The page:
More texts, solutions manuals and packages
**have arrived**!

**Read** Sections 2.0, 2.1 and 2.2 for next class.
Work through recommended homework questions.
Scans of the text up to Section 2.1 are available from the course home page,
but will be removed soon.

**Quiz 2** is this week, and will cover the material until the end of
Section 1.4.

**Office hour:** today, 1:30-2:30, MC103B.
Also, if you can't make it to my office hours, feel free to attend Hugo Bacard's
office hours, listed on the course home
page.

**Help Centers** Monday-Friday 2:30-6:30 in MC 106.

For example, in $\Z_{10}$, $\quad 8 \cdot 8 = 64 = 4 \pmod{10}$.

$\Z_m^n$ is the set of vectors with $n$ components, each of which is in $\Z_m$.

**Example 1.37:** Suppose we want to send the four commands "forward", "back",
"left" and "right" as a sequence of 0s and 1s. We could use the following
code:
$$
\small\kern-8ex
\textrm{forward} = [0,0], \quad
\textrm{back} = [0,1], \quad
\textrm{left} = [1,0], \quad
\textrm{right} = [1,1].
$$
But if there is an error in our transmission, the Mars rover will get the
wrong message and will drive off of a cliff, wasting billions of dollars
of taxpayer money (but making for some good NASA jokes).

Here's a more clever code:
$$
\small\kern-8ex
\textrm{forward} = [0,0,0], \quad
\textrm{back} = [0,1,1], \quad
\textrm{left} = [1,0,1], \quad
\textrm{right} = [1,1,0].
$$
If any single *bit* (binary digit, a 0 or a 1) is flipped during
transmission, the Mars rover will notice the error, since all of the
**code vectors** have an **even** number of 1s. It could then
ask for retransmission of the command.

This is called an **error-detecting code**.
Note that it is formed by adding a bit to the end of each of the original
code vectors so that the total number of 1s is even.

In vector notation, we replace a vector $\vb = [v_1, v_2, \ldots, v_n]$ with the vector $\vv = [v_1, v_2, \ldots, v_n, d]$ such that $\vec 1 \cdot \vv = 0 \pmod{2}$, where $\vec 1 = [1, 1, \ldots, 1]$.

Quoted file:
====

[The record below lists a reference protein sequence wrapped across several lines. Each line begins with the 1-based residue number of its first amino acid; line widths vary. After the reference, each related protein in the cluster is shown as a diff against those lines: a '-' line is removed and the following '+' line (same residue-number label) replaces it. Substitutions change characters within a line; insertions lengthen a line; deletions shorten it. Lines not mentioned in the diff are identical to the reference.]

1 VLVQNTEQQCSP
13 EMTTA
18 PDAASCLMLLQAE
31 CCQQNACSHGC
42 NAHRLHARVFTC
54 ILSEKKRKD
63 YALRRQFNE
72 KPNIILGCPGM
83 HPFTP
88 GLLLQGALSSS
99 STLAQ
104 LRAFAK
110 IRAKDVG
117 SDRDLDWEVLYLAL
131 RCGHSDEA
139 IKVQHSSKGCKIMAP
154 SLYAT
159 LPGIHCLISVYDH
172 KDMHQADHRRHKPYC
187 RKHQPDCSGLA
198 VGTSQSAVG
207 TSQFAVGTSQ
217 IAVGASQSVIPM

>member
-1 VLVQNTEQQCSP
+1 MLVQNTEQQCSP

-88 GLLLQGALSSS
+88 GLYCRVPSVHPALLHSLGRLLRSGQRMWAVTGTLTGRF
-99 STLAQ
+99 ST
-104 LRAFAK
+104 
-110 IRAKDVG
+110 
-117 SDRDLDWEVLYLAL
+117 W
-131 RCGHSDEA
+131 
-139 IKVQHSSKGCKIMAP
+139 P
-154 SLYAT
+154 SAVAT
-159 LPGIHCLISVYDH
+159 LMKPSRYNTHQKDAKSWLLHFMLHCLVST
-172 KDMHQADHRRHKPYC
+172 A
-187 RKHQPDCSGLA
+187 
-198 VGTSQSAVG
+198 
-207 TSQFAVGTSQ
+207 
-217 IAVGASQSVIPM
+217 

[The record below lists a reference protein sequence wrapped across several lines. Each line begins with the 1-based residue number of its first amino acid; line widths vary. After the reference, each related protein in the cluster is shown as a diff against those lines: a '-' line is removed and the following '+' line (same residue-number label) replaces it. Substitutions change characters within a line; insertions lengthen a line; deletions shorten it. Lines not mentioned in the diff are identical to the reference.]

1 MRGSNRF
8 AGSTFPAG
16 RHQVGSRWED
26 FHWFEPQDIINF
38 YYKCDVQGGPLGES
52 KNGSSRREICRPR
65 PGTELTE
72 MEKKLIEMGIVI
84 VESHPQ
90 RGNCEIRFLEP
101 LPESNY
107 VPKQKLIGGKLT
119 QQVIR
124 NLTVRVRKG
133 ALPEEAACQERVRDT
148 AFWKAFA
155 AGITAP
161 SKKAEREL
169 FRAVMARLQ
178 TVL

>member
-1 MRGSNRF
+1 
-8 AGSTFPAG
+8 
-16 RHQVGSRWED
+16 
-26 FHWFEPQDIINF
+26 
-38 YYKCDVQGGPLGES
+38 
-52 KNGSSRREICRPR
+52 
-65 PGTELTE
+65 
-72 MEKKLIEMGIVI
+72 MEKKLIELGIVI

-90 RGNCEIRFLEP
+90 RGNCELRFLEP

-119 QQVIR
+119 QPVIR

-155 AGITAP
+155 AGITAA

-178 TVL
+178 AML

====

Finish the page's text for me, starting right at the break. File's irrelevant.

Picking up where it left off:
Exactly the same idea works for vectors in $\Z_3^n$; see Example 1.39 in the text.

**Note:** One problem with the above scheme is that **transposition** errors
are not detected.

**Example 1.40 (UPC Codes):**
The Univeral Product Code (bar code) on a product is a vector in $\Z_{10}^{12}$,
such as $$\vu = [6,7,1,8,6,0,0,1,3,6,2,4].$$
Instead of using $\vec 1$ as the **check vector**, UPC uses
$$ \vc = [ 3, 1, 3, 1, 3, 1, 3, 1, 3, 1, 3, 1] .$$
The last digit is chosen so that $\vc \cdot \vu = 0 \pmod{10}$.

For example, if we didn't know the last digit of $\vu$, we could compute $$ \vc \cdot [6,7,1,8,6,0,0,1,3,6,2,d] = \cdots = 6 + d \pmod{10} $$ and so we would find that we need to take $d = 4$, since $6 + 4 = 0 \pmod{10}$.

This detects any single error. The pattern in $\vc$ was chosen so that it detects many transpositions, but it doesn't detect when digits whose difference is 5 are transposed. The problem is that $2 \cdot 5 = 0 \pmod{10}$.

**Example 1.41 (ISBN Codes):**
ISBN codes use vectors in $\Z_{11}^{10}$.
The check vector is $\vc = [10, 9, 8, 7, 6, 5, 4, 3, 2, 1]$.
Because 11 is a prime number, this code detects all single errors
and *all* single transposition errors.

**Summary:** To create a code, you choose $m$ (which determines the allowed digits),
$n$ (the number of digits in a code word), and a check vector $\vc \in \Z_m^n$.
Then the valid words $\vv$ are those with $\vc \cdot \vv = 0$.
If $\vc$ ends in a $1$, then you can always choose the last digit of $\vv$
to make it valid.

**Note:** This kind of code can only reliably detect one error, but more sophisticated
codes can detect multiple errors.
There are even **error-correcting codes**, which can *correct* multiple
errors in a transmission without needing it to be resent.